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The Risks Of Investing In GlaxoSmithKline Plc

Today I am highlighting what you need to know before investing in GlaxoSmithKline (LSE: GSK) (NYSE: GSK.US).

Chinese walls closing in

Needless to say, one of the biggest challenges facing GlaxoSmithKline is what the ongoing corruption investigation in China is likely to mean for future earnings. With two corporate investigators, who allege to have been hired by the pharma giant to investigate bribery lGlaxoSmithKlineeaks in the country, about to be put in the dock for charges of illegally purchasing and selling information, China is clearly prepared to drag the company through the mud.

The waters have been muddied further by news that three former employees of GlaxoSmithKline’s Chinese division are suing the firm for illegal dismissal. The plaintiffs are also claiming reimbursement for unpaid expenses used to bribe medical staff and which were signed off by company management, Reuters reported.

The division’s former head, Mark Reilly, is accused by state prosecutors of overseeing a ‘massive bribery network‘ and is currently detained along with two other high-level executives. Sales in the country have headed through the floor as a consequence, and with more twists likely to emerge in this long-running saga, huge questions remain over GlaxoSmithKline’s future in this mammoth marketplace.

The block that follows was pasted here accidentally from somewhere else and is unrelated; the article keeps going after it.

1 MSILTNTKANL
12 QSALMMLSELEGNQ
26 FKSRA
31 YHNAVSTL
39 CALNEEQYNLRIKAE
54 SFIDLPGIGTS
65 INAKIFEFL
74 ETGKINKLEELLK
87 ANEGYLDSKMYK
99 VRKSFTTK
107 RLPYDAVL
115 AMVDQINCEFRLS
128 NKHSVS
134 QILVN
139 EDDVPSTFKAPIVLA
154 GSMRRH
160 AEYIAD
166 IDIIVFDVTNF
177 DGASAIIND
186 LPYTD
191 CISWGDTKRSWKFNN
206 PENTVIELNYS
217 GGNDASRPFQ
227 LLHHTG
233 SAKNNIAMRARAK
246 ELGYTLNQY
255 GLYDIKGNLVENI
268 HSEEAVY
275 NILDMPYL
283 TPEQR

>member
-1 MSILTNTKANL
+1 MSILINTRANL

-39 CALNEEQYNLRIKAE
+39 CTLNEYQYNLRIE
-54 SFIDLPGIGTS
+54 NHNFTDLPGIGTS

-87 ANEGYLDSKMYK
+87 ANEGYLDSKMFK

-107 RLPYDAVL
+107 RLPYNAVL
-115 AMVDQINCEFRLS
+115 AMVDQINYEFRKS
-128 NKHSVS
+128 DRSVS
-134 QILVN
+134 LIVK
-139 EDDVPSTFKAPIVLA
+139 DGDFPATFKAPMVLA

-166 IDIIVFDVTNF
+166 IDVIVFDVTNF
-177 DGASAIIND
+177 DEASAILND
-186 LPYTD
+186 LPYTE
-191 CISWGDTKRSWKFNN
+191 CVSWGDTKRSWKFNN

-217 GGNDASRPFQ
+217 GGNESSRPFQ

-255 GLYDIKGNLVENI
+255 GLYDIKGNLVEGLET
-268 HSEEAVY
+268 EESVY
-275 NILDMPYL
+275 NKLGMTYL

Health plans play hardball

The pharmaceuticals sector’s big players have seen earnings take a significant dent in recent years, as the loss of exclusivity across a number of high-profile earnings drivers has enabled generic substitutes to take a chunk out of their market share.

But the likes of GlaxoSmithKline are also being put on the back foot by many healthcare scheme operators, who are becoming more reluctant to shell out a premium to acquire certain treatments in the light of rising bills, a move which threatens to drive the sector into a bloody price war.

As The New York Times reported last month, Express Scripts — by far the biggest Pharmacy Benefit Manager (PBM) in the US, entities whose remit includes processing and settling prescription drug benefits — has stopped paying for GlaxoSmithKline’s Advair respiratory product as well as a number of other high-profile labels.

Advair alone currently accounts for a fifth of GlaxoSmithKline’s revenues, and with many generic firms tipped to introduce their cheaper alternatives from 2016, the Brentford-firm’s top line could be set for severe turbulence in coming years.

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Royston Wild has no position in any shares mentioned. The Motley Fool recommends GlaxoSmithKline.